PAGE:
I want to know how to show that
$$p(a) = \int \delta(a - w^T x) q(w) dw$$ is gaussian, where $q$ is gaussian and $x$ is fixed, and $\delta$ is the dirac function. Everything below is just some motivating background and thoughts on the problem.
In bayesian logistic regression, we end up with a posterior distribution on the weights $w$ of the model. Using the laplacian approximation, we approximate $p(w|D)$ as a normal distribution (where $D$ is our dataset).
Now we want to find the predicative distribution, which is $$p(y|D) = \int p(y|w,x) p(w|D) dw $$ where $y$ is the label of the new datapoint $x$ which we want to classify. $$p(y|w,x) = \sigma(w^Tx)$$ Also, using the notation from Bishop's PRML, we write $q(w)$ in place of $p(w|D)$
So now we want to solve $$\int \sigma(w^Tx)q(w) $$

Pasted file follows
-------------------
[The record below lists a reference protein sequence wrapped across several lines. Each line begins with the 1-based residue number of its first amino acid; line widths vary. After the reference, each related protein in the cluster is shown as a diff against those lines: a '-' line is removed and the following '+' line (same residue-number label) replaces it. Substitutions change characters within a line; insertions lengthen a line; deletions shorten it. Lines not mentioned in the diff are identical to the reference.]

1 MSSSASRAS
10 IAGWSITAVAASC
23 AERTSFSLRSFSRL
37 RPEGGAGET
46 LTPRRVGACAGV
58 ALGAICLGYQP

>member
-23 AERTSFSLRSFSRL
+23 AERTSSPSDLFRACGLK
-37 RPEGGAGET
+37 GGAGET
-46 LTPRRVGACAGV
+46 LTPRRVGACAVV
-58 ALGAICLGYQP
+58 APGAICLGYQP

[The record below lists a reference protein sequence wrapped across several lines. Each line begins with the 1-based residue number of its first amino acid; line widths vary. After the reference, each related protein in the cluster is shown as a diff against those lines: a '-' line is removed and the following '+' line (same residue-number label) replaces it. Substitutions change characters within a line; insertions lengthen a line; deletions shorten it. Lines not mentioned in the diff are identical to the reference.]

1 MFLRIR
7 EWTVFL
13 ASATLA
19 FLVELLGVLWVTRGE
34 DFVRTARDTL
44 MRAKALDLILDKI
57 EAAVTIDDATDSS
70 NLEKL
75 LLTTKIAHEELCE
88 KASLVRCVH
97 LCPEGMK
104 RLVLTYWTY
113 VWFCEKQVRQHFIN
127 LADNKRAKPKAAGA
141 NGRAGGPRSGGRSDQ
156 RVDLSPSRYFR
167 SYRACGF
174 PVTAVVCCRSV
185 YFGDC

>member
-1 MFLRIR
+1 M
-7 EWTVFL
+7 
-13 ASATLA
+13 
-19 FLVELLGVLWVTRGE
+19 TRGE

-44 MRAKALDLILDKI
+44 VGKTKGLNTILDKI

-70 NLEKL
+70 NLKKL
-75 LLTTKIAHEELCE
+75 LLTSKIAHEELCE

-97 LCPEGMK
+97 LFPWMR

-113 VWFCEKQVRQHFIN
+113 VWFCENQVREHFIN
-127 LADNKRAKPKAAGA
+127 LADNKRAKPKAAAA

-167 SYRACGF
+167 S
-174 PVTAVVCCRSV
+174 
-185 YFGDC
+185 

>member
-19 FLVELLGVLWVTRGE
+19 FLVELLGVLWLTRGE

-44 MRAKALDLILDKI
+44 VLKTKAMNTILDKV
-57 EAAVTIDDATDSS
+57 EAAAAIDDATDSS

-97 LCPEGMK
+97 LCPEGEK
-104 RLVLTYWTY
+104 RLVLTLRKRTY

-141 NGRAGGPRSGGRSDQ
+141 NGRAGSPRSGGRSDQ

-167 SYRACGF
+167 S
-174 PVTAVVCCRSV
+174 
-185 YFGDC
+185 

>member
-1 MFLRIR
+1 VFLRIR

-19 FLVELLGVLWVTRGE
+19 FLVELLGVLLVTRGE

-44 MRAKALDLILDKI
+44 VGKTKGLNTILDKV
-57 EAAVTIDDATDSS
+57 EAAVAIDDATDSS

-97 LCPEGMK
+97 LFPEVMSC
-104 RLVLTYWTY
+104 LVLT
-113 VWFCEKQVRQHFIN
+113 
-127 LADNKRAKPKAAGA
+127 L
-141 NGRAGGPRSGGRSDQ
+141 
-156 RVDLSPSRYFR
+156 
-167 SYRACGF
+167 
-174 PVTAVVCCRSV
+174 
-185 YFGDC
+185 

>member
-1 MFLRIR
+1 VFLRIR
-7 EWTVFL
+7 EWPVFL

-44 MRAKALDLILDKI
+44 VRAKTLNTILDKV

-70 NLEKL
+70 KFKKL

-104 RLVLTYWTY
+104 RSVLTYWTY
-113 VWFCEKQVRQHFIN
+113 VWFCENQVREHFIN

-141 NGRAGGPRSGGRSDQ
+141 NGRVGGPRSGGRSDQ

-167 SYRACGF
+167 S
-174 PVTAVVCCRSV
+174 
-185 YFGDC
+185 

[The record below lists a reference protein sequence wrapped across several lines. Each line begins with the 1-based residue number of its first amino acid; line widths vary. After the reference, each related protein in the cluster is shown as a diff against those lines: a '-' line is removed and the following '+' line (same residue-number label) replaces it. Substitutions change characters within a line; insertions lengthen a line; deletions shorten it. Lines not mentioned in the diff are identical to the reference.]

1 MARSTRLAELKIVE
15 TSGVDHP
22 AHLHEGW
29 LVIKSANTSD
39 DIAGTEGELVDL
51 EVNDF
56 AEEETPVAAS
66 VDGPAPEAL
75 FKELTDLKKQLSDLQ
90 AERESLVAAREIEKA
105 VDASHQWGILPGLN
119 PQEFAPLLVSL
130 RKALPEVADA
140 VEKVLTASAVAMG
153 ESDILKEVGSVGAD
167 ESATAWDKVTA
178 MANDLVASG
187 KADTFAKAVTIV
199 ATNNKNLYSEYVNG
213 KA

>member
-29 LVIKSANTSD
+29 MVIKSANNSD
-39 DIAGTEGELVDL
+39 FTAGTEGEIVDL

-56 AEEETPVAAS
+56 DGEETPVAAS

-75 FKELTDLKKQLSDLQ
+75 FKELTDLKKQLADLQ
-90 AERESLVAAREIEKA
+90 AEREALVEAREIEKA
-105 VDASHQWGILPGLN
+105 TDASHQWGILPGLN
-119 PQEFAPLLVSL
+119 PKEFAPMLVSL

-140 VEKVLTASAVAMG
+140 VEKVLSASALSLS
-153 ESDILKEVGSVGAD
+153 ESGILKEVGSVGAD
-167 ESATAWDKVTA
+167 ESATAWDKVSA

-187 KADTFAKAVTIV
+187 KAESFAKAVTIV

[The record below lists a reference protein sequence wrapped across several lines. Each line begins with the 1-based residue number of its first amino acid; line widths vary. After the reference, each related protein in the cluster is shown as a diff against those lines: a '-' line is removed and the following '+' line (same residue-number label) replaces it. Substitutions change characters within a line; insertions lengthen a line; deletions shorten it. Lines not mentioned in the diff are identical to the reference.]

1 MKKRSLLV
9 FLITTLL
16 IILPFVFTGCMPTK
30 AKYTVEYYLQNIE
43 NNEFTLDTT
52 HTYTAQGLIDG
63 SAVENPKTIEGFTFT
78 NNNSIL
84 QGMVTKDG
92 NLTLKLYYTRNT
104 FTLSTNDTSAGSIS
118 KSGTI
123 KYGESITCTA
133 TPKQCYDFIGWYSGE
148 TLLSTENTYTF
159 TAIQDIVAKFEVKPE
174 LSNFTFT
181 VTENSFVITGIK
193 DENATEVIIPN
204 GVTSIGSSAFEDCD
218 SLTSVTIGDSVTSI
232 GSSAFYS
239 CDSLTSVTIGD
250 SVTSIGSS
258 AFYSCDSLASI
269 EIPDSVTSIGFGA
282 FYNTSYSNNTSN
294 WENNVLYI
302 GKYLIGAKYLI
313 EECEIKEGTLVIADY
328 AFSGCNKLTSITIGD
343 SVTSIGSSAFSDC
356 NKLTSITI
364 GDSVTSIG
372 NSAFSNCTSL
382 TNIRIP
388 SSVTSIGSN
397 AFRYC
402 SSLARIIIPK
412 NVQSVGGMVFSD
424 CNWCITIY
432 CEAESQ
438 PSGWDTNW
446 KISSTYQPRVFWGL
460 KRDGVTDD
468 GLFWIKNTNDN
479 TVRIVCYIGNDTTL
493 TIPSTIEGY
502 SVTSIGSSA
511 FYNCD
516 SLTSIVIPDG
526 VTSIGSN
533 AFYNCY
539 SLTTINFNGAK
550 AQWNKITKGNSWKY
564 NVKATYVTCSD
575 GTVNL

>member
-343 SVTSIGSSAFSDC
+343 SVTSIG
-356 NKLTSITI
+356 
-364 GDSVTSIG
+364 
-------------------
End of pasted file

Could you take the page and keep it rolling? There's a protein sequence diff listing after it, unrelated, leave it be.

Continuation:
Bishop evaluates this integral in the following way: $$\int \sigma(w^Tx)q(w) dw = \int \int \sigma(a) \delta(a - w^T x)\ da\ q(w) \ dw$$ (where $\delta(z)$ integrates to 1 and is 0 wherever $z \neq 0$).
Reordering the integrals, we have $$\int \sigma(a) p(a) dw$$ where $p(a)$ is the distribution $$p(a) = \int \delta(a - w^T x) q(w) dw$$
Here is where my question is. According to Bishop, $p(a)$ can be seen as the marginal distribution of a joint gaussian distribution. We know this is gaussian too, so we can just solve for the mean and variance.
However, I don't understand how this can be shown. I can show that integrating out one dimension of a multivariate distribution results in a gaussian marginal on the remaining dimensions. However, that doesn't seem to transfer over here, where we are integrating over all the directions orthogonal to $x$.